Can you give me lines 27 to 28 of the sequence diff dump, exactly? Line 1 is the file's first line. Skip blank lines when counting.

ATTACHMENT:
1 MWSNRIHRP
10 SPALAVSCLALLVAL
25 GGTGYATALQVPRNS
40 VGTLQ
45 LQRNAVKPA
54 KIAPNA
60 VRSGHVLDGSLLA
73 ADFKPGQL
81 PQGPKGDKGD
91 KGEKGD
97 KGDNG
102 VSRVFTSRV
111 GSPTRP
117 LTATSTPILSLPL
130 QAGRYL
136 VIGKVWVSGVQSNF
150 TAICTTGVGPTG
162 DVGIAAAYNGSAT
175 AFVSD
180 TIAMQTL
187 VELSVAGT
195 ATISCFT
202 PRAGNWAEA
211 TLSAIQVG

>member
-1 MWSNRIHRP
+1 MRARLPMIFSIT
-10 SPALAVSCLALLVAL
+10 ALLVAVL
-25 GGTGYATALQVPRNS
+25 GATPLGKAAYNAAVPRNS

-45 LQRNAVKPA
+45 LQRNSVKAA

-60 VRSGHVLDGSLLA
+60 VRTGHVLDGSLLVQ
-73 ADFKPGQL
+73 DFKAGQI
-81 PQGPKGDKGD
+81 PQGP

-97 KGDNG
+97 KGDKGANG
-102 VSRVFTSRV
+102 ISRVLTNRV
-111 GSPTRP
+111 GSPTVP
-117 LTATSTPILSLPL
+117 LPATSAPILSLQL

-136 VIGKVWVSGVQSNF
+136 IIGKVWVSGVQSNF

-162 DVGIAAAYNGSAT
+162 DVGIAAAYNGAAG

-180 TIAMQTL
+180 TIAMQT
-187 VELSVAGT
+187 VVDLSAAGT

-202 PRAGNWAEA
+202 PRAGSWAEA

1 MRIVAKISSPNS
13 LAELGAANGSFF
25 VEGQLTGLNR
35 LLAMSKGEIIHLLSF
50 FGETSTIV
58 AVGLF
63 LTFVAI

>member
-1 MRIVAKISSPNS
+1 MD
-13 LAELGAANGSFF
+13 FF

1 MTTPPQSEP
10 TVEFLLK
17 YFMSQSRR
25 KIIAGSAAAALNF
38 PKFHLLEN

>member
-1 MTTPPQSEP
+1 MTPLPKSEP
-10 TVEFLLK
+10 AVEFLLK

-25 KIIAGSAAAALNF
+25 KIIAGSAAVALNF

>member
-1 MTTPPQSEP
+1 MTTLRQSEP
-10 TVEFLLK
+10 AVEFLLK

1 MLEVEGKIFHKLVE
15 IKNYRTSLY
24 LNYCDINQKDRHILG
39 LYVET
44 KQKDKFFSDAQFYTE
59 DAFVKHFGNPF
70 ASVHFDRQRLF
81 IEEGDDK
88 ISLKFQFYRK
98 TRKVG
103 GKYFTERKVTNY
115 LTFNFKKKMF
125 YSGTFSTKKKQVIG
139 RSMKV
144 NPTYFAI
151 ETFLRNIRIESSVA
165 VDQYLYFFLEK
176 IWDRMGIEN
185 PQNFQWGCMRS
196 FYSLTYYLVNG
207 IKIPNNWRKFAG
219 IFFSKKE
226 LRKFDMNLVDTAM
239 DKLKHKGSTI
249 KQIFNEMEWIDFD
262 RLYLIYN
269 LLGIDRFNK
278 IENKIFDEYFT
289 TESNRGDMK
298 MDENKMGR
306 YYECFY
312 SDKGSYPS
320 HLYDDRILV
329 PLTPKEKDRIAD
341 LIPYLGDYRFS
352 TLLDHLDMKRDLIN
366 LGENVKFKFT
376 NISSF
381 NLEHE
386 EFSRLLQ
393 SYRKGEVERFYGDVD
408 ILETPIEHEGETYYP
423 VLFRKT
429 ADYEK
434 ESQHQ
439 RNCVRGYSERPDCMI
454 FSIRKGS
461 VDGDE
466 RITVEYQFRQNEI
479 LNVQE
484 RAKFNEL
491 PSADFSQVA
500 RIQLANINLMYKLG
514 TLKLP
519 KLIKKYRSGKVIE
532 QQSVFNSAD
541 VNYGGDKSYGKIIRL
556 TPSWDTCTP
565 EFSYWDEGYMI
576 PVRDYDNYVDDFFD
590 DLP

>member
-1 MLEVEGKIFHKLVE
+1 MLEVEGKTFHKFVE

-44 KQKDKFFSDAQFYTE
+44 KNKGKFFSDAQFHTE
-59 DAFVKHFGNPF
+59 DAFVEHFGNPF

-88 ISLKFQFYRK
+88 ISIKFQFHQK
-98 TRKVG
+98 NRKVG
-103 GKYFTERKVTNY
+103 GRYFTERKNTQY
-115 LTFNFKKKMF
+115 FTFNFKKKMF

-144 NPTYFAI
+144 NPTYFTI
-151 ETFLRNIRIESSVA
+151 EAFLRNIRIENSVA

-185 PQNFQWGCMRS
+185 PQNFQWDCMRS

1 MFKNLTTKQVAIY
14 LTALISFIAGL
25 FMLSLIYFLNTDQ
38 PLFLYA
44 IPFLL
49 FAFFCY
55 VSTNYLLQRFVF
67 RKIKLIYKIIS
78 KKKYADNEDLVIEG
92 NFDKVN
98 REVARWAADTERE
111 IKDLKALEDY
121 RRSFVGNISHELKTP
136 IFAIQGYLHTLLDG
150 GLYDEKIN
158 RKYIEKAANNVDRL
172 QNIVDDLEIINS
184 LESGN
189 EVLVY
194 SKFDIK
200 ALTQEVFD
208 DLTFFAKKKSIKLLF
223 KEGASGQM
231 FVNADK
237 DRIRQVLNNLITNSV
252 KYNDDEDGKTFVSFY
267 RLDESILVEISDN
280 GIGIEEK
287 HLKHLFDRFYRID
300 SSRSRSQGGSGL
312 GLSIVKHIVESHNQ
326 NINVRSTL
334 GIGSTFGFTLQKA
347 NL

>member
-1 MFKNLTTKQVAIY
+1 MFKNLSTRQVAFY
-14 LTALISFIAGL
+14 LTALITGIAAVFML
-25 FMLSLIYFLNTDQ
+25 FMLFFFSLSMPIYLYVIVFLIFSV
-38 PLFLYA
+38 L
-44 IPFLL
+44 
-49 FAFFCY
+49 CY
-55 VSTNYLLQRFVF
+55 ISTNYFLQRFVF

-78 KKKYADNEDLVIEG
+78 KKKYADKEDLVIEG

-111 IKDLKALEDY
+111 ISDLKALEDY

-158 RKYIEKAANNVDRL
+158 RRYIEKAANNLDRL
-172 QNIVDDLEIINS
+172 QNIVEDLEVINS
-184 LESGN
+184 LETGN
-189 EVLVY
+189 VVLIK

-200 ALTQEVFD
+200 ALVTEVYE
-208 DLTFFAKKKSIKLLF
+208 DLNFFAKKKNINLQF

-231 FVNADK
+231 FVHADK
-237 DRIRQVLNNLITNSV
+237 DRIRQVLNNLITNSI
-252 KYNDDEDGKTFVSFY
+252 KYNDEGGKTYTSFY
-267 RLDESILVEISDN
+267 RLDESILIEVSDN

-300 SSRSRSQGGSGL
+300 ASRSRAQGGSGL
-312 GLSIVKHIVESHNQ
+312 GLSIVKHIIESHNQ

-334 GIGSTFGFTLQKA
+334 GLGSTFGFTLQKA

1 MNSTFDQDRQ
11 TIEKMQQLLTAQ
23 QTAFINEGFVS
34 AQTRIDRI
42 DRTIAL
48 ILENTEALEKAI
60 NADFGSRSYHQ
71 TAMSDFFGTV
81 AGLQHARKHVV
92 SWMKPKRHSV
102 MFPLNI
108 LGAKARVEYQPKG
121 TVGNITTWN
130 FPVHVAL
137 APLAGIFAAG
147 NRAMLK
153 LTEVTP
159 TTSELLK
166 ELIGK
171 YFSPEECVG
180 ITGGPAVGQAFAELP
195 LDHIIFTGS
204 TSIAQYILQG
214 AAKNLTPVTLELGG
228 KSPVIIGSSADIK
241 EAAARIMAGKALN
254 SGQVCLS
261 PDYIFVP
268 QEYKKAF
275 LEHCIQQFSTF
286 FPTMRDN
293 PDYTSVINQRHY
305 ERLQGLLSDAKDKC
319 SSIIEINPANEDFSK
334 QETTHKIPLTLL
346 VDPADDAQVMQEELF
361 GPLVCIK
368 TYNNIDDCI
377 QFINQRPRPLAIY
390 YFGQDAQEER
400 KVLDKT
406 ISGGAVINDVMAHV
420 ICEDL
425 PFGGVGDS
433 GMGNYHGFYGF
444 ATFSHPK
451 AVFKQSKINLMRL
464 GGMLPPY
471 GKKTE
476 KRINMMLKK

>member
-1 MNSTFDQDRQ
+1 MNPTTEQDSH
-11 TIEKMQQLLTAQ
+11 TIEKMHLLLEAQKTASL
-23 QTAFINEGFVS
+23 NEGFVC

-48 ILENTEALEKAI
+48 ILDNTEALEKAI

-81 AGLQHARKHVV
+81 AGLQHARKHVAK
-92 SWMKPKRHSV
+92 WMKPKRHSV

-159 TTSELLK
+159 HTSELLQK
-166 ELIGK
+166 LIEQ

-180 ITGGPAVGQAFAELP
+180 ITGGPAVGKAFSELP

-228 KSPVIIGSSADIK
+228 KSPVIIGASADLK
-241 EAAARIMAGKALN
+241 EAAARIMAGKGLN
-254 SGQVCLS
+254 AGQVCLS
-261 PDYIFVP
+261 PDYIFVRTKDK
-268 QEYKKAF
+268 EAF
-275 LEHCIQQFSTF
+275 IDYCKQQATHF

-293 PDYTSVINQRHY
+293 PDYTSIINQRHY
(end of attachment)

+1 MRARLPMIFSIT
-10 SPALAVSCLALLVAL